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In 1908 Motor Age reported, "The Cedarhurst Motor Livery Co., of New York city, has been incorporated with a capital stock of $10,000, and will operate a motor livery and boarding stable." Earlier the same year The Horseless Age listed among its New Incorporations, "Cedarhurst Motor Livery Co., New York - Capital, $10,000. Directors, Peter T. Radiker, Nellie F. P. Radiker and Mary C. Pease." Another account in the same issue of The Horseless Age reported, "The Cedarhurst Motor Livery Company, of 147 West Eighty-third street, New York city, has been recently incorporated to operate a taxicab service with Frayer-Miller cabs. This service will be of a private nature, no business being done from stands. At present they have five cabs in operation, and expect to have twenty more in use by the first of September. ..."

This ad for the Cedarhurst Motor Livery Co. appeared in the catalogue of the Twenty-fourth Annual Horse Show at Madison Square Garden, New York, November 9 to 14, 1908.

Presumbably business went well. The Real Estate Record and Builders Guide, 4 June 1910, p. 1201, described alterations at the Cedarhurst garage: "83d St, Nos 141-147 West, alter elevator shaft, to 4-sty brick garage; cost, $1,000; owner, Cedarhurst Motor Livery Co., 141-147 West 83d st; architect, J. Odell Whitenack, 231 West 18th st. Plan No. 1361."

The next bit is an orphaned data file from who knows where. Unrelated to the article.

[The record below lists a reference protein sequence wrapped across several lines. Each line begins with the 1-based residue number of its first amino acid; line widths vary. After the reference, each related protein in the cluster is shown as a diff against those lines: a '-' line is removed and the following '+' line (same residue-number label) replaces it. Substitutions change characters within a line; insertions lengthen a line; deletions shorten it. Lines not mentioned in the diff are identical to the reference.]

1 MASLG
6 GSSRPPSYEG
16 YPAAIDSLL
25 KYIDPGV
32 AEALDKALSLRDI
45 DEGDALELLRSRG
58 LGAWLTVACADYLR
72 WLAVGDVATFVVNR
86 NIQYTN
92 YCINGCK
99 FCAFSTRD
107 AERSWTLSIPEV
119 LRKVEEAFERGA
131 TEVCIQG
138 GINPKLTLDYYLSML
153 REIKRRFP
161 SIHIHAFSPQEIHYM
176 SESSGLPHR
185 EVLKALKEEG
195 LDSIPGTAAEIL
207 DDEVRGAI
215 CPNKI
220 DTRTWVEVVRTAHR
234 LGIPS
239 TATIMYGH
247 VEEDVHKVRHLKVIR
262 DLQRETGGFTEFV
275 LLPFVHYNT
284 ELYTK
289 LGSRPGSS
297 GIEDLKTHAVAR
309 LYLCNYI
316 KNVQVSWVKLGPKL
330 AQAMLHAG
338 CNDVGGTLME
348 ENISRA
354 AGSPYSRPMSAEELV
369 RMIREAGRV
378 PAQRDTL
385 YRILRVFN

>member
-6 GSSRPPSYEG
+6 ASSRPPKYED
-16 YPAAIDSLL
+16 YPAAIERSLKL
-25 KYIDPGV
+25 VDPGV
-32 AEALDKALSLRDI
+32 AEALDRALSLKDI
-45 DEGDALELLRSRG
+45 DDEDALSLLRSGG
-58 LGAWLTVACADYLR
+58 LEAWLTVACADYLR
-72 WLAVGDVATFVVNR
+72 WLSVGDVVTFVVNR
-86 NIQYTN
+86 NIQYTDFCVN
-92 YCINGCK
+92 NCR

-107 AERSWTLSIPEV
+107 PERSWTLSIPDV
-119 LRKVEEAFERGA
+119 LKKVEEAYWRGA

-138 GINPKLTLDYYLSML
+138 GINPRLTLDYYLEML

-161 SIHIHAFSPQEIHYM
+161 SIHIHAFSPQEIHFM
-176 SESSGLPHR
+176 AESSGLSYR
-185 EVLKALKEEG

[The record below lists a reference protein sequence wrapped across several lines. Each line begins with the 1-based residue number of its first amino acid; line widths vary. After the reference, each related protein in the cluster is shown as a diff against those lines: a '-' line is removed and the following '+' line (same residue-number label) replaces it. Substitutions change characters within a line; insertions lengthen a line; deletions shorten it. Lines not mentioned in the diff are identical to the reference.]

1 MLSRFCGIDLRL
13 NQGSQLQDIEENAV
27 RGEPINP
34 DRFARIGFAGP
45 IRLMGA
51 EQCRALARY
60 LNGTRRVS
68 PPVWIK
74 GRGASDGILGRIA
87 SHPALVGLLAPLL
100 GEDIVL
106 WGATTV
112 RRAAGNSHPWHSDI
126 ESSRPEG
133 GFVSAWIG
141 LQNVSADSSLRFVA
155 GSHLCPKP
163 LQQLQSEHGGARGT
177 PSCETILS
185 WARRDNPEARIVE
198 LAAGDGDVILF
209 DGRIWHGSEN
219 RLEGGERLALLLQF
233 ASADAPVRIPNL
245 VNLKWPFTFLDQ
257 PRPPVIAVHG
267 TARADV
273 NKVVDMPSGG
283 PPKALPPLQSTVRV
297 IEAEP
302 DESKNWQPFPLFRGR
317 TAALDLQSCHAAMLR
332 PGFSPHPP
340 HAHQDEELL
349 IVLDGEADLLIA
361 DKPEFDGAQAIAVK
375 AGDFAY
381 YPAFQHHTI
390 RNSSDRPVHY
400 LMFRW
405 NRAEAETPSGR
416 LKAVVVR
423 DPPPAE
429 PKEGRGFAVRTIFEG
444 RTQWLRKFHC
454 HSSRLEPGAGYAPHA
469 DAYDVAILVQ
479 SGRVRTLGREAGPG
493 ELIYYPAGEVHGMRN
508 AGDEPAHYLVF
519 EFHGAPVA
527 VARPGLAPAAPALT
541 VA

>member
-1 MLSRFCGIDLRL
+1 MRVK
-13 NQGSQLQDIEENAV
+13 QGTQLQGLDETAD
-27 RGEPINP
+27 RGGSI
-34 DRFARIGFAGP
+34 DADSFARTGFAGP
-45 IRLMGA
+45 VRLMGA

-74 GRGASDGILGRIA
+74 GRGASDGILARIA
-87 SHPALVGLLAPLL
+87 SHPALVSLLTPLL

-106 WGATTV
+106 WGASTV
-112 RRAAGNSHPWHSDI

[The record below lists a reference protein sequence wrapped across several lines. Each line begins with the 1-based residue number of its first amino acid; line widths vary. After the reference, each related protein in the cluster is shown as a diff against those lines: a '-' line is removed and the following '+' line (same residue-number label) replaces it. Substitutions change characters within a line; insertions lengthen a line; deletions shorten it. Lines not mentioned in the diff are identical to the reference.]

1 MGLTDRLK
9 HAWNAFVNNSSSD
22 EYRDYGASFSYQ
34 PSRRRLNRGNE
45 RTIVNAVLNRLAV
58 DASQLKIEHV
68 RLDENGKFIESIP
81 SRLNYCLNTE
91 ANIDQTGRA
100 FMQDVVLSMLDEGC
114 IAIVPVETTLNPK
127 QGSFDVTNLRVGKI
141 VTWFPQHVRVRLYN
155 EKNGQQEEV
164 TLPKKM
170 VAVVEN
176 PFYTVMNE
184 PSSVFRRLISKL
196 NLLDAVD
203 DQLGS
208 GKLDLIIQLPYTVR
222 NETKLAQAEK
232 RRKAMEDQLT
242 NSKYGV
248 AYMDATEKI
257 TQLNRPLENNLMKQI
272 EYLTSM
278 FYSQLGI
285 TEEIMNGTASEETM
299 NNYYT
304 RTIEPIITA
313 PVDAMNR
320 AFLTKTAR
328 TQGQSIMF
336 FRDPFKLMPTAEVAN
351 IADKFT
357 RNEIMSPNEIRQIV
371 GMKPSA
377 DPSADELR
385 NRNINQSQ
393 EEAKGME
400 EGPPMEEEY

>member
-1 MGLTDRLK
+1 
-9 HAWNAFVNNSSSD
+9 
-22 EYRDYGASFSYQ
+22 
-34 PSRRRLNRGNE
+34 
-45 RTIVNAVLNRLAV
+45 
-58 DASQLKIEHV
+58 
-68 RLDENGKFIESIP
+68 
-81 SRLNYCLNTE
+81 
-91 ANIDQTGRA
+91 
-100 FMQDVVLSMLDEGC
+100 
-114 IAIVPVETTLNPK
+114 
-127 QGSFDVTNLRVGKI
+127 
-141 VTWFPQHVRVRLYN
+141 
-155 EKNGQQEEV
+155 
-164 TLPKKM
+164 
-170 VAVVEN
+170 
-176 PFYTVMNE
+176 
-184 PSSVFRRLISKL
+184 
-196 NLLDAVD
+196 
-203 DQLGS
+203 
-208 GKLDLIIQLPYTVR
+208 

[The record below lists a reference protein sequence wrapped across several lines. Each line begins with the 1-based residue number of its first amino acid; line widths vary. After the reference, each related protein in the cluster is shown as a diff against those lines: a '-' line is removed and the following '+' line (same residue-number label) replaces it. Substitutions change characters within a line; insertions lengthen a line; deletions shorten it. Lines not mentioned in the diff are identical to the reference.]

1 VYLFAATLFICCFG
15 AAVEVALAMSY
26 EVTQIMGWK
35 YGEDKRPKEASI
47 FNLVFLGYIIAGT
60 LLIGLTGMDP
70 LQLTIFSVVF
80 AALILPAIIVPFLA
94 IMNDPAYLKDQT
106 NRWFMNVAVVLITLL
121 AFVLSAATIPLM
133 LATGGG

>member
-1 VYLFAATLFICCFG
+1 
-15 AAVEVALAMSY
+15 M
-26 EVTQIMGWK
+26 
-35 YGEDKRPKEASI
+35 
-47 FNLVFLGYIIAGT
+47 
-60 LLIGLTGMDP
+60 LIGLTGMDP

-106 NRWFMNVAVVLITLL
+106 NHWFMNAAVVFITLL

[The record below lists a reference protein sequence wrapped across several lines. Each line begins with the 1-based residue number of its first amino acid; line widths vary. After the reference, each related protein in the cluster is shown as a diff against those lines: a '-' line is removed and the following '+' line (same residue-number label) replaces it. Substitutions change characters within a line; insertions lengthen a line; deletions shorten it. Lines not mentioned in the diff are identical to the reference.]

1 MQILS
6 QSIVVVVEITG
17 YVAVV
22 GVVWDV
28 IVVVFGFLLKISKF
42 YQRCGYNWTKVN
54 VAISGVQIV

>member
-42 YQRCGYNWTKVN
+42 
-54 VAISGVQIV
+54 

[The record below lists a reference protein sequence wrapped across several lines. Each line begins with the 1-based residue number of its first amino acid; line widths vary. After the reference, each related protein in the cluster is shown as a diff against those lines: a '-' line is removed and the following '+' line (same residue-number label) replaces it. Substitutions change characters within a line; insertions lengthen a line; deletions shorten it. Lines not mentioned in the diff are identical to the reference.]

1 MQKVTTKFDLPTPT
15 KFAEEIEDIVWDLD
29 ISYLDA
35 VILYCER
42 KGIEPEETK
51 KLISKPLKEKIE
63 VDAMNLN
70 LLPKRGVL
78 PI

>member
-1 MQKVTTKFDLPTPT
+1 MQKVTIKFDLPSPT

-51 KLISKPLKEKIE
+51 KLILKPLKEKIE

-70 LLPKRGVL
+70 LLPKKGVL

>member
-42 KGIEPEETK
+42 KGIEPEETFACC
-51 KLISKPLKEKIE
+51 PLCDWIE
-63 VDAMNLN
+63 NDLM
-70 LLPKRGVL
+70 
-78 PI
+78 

The original owners of the Cedarhurst Motor Livery Co. were Peter T. Radiker (1865-1921), his wife, Nellie F. Pease Radiker (1866?-1948), and her mother, Mary C. Pease (1843-ca.1940).

The Cedarhurst Motor Livery Co. was preceded by the Cedarhurst Boarding Stables at 147-151 W. 83rd St. The first listing in city directories is 1892. The building, then, had sixteen years use as a stable for horses before its conversion for motor vehicles. Presumably the inscription at the top dates from construction in the 1890s. A 2013 master's thesis by Hilary Grossman (available on the internet at academiccommons.columbia.edu) does not discuss the building's origins but does include, "In 1922, the building was leased as an auto service and repair shop by Francis Sheridan. He made multiple alterations to the interior of the building."

Cedarhurst began to be listed as CedarHurst Garage in 1918 and retained this name through 1976. It then became J P R Parking and a little later Pleasant Parking Garage through 1996. By 2002 it was part of the Kinney System.

Copyright © 2013 Walter Grutchfield